Feeds:
Posts
Comments

Posts Tagged ‘Michael Maness’

American Press Institute logoI get a sense of déjà vu in the American Press Institute’s release this morning of a pair of reports on innovation in news organizations.

An important event in my career was the 2006 release of API’s report Newspaper Next: A Blueprint for Transformation, followed by my efforts to promote and teach the principles of the report to executives and organizations in the newspaper industry. As I noted five years later, and as API’s report today acknowledges, N2 fall far short of transforming the newspaper industry. (We’ll never know if the approach outlined in the report would have helped transform a newspaper company or the whole organization. The industry treated it as a buffet, tasting a few dishes it offered, when it was really offering a new diet. I know of no news organization that came close to attempting the transformation that N2 advocated.)

API’s latest effort to guide innovation in the news industry is a pair of reports released this morning, A culture-based strategy for creating innovation in news organizations by Jeff Sonderman and Tom Rosenstiel, and The best practices for innovation within news organizations by Craig Silverman.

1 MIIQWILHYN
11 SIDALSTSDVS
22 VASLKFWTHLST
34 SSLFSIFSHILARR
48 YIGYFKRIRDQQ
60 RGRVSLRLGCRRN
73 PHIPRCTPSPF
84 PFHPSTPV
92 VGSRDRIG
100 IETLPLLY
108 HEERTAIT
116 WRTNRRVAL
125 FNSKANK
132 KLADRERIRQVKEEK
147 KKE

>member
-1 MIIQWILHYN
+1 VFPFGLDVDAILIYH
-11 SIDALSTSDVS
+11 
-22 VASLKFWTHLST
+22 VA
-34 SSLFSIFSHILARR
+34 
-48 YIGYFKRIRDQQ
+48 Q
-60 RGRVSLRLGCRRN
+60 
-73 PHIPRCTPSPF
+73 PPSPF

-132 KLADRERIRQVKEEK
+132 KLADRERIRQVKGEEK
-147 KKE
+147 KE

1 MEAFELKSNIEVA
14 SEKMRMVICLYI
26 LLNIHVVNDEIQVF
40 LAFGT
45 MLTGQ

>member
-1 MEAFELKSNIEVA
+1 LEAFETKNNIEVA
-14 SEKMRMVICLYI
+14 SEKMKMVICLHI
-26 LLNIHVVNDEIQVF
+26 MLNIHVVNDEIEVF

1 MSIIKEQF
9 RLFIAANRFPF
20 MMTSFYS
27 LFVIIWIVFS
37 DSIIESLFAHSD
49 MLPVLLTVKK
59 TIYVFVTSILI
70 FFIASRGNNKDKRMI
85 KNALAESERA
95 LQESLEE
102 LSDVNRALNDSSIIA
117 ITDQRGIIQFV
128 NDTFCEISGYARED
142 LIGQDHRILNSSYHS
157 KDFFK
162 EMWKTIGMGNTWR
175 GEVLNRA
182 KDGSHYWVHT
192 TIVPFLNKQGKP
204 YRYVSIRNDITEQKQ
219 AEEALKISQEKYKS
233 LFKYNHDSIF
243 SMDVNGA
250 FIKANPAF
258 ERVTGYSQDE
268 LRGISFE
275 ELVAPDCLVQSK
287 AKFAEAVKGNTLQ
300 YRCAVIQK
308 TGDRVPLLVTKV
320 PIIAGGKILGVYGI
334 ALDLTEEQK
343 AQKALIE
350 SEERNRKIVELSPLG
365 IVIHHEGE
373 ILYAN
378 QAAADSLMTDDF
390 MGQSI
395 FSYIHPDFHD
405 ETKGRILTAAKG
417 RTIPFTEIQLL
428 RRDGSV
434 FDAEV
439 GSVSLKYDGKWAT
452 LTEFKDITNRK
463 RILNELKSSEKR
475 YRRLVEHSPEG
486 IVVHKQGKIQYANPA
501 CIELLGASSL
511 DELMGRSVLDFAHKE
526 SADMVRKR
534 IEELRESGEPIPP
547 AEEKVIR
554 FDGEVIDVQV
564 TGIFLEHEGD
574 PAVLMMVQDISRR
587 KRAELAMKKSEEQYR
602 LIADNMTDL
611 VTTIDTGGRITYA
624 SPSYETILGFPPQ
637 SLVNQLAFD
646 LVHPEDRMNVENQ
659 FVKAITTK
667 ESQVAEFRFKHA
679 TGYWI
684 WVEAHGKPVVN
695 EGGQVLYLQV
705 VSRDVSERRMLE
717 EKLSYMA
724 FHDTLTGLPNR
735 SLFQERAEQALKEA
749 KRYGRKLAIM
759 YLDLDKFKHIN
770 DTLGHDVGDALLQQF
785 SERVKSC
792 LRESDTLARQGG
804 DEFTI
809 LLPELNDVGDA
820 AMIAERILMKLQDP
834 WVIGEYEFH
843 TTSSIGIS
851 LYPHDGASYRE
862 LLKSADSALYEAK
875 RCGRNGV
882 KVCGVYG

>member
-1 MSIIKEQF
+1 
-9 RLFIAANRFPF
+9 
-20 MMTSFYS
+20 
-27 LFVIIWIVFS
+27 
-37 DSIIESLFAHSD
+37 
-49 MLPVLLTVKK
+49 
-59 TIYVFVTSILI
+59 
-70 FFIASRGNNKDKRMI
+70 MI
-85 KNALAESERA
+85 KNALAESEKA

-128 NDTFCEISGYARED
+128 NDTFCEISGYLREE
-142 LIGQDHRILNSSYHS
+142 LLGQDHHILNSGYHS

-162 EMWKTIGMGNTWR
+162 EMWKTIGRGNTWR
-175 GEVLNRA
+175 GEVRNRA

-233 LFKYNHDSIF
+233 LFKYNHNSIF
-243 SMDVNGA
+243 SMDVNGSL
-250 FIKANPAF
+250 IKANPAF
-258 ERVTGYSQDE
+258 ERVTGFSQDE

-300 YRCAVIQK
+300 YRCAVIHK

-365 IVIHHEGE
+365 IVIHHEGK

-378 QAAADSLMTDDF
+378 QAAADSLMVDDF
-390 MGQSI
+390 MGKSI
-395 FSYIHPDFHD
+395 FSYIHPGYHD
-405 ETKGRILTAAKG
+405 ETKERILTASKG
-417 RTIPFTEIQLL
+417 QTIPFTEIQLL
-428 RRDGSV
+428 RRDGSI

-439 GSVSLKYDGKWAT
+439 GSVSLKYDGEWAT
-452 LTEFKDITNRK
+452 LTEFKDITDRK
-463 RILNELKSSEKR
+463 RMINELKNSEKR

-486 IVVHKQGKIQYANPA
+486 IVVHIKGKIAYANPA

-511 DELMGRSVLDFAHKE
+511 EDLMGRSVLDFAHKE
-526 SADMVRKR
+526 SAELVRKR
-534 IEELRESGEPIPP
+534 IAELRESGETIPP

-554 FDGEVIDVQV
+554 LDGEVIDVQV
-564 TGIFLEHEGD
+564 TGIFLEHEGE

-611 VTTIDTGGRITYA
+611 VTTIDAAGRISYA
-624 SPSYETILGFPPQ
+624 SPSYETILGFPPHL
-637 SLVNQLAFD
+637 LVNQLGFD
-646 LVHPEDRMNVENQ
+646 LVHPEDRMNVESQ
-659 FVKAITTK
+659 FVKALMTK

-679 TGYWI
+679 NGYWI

I recommend both reports as important reading for leaders in news operations seeking to be more successful at innovation, especially if organizational culture is an issue for you. But I guess I’m jaded enough that I won’t predict a lot of cultural change as a result of the reports. N2 offered broader, deeper and more specific advice for changing a company. But maybe almost a decade later, some companies will be better able to use the advice API is offering today on workplace culture.

Adding to the N2 echoes of these reports are four mentions of Clayton Christensen in the Silverman report. The Sonderman/Rosenstiel report mentions API’s partnership with Christensen for Newspaper Next, which made heavy use of his principles of disruptive innovation. Between them, today’s reports make 10 mentions of some form of the word disrupt. I’m not sure what to make of this. Christensen’s theories apply to the news business as strongly now as they did in 2006, but I’ll be surprised if newspaper companies ever start operating by them. (The API reports do not share N2’s newspaper focus, studying digital startups as well as legacy media companies.)

I suspect the advice in the API reports might be more effective with news startups, building innovative structures and processes from scratch, rather than in established companies trying to overcome existing cultural problems without screwing up declining products that produce their revenue. (more…)

Advertisements

Read Full Post »